show episodes
 
The Bicultural Podcast celebrates bicultural individuals and gives insight into cultural differences to help you improve business relationships. The Bicultural Podcast is published biweekly and is presented by Janina Neumann, a bilingual graphic designer, intercultural management trainer, and business owner. Janina runs Janina Neumann Design, a bilingual design company, helping clients create a social impact in the UK and abroad. www.janinaneumanndesign.co.uk
 
If you've ever wanted to have a conversation about race but were afraid of saying the wrong thing, or not being heard or trivialized, this podcast is for you. Everyday Conversations on Race is a cross-race conversation on race. It brings people together across differences for open comfortable conversations about race in a casual setting. This is crucial for organizations and businesses that want to build cultures of inclusion that support diversity, equity and innovation. It's essential in o ...
 
Loading …
show series
 
In the ninth episode of season 2, Janina Neumann interviews Natalia Karlina, founder of Angara Language Services Limited. This episode will give insight into Experiences of Russia Cultural differences between Russia and the UK Insights into food and STEM in Russia Bridging the cultural gap Book your free place at The Bicultural Podcast Meet Up on T…
 
Twelve companies of American missionaries were sent to the Hawaiian Islands between 1819 and 1848 with the goal of spreading American Christianity and New England values. By the 1850s American missionary families in the islands had birthed more than 250 white children, considered Hawaiian subjects by the indigenous monarchy and U.S. citizens by mis…
 
Michael McConnell, the Richard and Frances Mallery Professor and director of the Constitutional Law Center at Stanford University Law School and senior fellow at the Hoover Institution, has written an examination of the power that the president has in the U.S. constitutional system. The President Who Would Not Be King: Executive Power under the Con…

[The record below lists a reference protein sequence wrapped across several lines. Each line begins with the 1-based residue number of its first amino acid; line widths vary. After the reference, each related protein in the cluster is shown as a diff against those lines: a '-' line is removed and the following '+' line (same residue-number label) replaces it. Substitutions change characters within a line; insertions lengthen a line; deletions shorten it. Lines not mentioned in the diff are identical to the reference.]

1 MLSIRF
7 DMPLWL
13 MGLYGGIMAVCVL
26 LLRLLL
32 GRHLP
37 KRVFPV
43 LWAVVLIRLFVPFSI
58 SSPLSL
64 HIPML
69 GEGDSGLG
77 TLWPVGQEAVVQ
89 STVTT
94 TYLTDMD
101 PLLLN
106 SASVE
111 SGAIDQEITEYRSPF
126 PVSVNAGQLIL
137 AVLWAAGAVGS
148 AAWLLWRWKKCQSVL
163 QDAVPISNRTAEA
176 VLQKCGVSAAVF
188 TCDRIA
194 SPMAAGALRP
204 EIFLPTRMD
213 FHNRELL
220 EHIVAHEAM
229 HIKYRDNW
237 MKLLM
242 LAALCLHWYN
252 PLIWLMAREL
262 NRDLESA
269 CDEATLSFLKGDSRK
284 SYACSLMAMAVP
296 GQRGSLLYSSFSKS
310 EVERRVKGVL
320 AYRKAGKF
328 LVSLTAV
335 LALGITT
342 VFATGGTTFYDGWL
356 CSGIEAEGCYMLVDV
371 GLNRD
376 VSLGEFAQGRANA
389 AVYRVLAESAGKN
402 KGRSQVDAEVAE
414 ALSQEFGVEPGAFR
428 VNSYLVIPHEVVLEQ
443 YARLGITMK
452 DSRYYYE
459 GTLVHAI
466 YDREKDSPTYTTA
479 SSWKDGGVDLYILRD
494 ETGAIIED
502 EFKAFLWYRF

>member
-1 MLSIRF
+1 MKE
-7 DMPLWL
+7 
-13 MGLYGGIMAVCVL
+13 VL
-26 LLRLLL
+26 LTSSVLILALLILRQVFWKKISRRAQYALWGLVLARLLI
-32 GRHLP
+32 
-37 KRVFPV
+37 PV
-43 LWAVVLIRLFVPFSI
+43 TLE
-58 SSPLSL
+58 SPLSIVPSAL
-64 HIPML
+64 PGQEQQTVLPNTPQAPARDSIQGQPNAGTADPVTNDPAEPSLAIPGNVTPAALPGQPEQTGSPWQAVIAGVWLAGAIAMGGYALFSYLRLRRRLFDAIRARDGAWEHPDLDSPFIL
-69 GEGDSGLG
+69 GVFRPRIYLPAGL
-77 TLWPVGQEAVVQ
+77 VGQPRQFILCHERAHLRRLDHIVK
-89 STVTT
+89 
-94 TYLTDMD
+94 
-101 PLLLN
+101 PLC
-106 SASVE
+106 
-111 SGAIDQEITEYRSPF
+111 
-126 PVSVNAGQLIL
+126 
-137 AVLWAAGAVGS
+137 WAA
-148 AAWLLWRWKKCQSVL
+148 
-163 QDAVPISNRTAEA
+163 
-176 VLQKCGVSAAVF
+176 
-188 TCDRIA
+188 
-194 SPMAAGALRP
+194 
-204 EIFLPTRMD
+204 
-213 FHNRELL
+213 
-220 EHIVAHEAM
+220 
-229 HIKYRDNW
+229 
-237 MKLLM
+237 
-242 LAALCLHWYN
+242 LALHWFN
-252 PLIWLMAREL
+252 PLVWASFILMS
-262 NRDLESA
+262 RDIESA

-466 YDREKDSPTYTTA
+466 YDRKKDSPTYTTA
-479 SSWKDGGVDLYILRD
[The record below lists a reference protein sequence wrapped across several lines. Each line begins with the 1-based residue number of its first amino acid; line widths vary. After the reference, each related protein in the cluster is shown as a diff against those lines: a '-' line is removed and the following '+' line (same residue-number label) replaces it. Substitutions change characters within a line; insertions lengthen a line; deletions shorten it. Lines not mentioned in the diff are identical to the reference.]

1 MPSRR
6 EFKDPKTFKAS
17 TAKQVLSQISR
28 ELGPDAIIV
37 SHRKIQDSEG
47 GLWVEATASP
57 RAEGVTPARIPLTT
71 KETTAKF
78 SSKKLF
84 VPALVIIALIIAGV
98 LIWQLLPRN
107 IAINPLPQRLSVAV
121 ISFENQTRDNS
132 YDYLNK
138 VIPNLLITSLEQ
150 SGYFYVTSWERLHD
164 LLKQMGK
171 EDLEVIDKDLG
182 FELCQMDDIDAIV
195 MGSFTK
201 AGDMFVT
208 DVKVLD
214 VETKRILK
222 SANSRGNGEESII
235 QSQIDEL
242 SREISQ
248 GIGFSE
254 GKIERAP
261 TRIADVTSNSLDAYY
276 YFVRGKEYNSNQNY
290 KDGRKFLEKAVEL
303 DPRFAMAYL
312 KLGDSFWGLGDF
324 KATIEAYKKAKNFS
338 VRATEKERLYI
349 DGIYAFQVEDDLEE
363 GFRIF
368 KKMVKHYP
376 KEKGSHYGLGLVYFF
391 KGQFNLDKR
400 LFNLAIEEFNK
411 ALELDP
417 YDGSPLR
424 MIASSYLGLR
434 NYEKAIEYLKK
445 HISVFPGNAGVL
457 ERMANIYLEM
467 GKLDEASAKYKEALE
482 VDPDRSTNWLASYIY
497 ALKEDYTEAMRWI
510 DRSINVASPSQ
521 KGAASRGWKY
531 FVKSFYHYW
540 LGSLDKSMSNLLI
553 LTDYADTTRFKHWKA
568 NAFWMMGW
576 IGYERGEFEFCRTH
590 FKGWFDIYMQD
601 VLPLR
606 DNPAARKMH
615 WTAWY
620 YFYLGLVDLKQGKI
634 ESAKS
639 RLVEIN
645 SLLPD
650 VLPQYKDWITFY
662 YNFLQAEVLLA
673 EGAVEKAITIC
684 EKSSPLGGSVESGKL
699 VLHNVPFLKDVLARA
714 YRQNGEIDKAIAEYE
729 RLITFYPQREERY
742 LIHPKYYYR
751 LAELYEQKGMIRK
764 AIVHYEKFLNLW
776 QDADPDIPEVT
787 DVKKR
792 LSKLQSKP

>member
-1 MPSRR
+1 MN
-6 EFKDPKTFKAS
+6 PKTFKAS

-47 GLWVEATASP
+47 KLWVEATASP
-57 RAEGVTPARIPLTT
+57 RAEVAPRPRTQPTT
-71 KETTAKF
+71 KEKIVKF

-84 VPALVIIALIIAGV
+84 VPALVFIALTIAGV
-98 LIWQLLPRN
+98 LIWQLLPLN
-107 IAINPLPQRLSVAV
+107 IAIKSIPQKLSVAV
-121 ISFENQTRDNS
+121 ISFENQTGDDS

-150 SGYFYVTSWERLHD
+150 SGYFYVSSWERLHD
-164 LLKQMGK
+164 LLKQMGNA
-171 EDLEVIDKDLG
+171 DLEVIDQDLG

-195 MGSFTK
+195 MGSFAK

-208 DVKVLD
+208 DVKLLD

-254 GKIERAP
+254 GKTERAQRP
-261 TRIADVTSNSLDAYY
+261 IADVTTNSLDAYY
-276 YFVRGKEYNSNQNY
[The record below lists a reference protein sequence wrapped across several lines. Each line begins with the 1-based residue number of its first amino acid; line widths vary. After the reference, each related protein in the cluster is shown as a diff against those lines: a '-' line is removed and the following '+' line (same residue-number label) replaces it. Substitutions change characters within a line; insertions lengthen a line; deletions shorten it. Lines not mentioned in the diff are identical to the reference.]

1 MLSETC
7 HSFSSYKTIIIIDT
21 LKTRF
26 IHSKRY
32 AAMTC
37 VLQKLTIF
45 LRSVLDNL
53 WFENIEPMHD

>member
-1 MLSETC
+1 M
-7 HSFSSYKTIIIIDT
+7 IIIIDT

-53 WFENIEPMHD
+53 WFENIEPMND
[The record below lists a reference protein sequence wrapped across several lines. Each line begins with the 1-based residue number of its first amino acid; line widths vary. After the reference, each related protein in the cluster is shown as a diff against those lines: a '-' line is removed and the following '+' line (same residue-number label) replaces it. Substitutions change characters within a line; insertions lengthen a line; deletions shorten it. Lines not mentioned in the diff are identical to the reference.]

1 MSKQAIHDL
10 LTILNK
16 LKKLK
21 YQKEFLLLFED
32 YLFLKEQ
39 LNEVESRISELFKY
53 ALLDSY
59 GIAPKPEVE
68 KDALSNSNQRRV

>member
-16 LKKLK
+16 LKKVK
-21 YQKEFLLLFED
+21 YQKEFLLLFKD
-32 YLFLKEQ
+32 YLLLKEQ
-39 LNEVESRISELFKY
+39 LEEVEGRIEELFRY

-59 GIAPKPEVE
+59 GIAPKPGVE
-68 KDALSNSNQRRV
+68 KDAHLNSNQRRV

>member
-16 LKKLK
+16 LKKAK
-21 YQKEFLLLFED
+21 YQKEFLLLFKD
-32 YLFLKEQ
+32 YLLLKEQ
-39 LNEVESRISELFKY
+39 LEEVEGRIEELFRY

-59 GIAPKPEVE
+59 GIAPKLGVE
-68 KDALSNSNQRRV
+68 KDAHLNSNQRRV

We can sometimes forget that “India”—or the idea of a single unified entity—is not a very old concept. Indian history is complicated and convoluted: different societies, polities and cultures rise and fall, ebb and flow, as the political makeup of South Asia changes. Namit Arora, author of Indians: A Brief History of a Civilization (Penguin Viking,…
 
On this episode of New Books in History, Jamie Kreiner, Associate Professor of History at the University of Georgia, talks about her new book, Legions of Pigs in the Early Medieval West, out in 2020 with Yale University Press. In the early medieval West, from North Africa to the British Isles, pigs were a crucial part of agriculture and culture. In…
 
Flowers Through Concrete: Explorations in Soviet Hippieland (Oxford University Press, 2021) is the first chronological history of Soviet hippies, tracing their beginnings in the 1960s through the movement’s maturity and ritualization in the 1970s. It is also a rich analysis of key aspects of Soviet hippiedom, including ideology, kaif, materiality, …
 
Today I talked to Edward G. Longacre about his new book Unsung Hero of Gettysburg: The Story of Union General David McMurtrie Gregg (University of Nebraska Press, 2021). On the 3rd day of the Battle of Gettysburg, Union cavalry officer David Gregg ensured that Jeb Stuart’s Confederate cavalry troops didn’t succeed. Stuart’s orders were to attack th…
 
During a pivotal few months in the middle of the First World War all sides-Germany, Britain, and America-believed the war could be concluded. Peace at the end of 1916 would have saved millions of lives and changed the course of history utterly. Two years into the most terrible conflict the world had ever known, the warring powers faced a crisis. Th…
 
Today I talked to Edward G. Longacre about his new book Unsung Hero of Gettysburg: The Story of Union General David McMurtrie Gregg (University of Nebraska Press, 2021). On the 3rd day of the Battle of Gettysburg, Union cavalry officer David Gregg ensured that Jeb Stuart’s Confederate cavalry troops didn’t succeed. Stuart’s orders were to attack th…
 
In today's program, I speak with Richard E. Antaramian about his recent monograph, Brokers of Faith, Brokers of Empire: Armenians and the Politics of Reform in the Ottoman Empire (Stanford University Press, 2020). In Brokers of Faith, Brokers of Empire, Antaramian shows that the Armenian Church and clergy--spread across the empire in a vast ecclesi…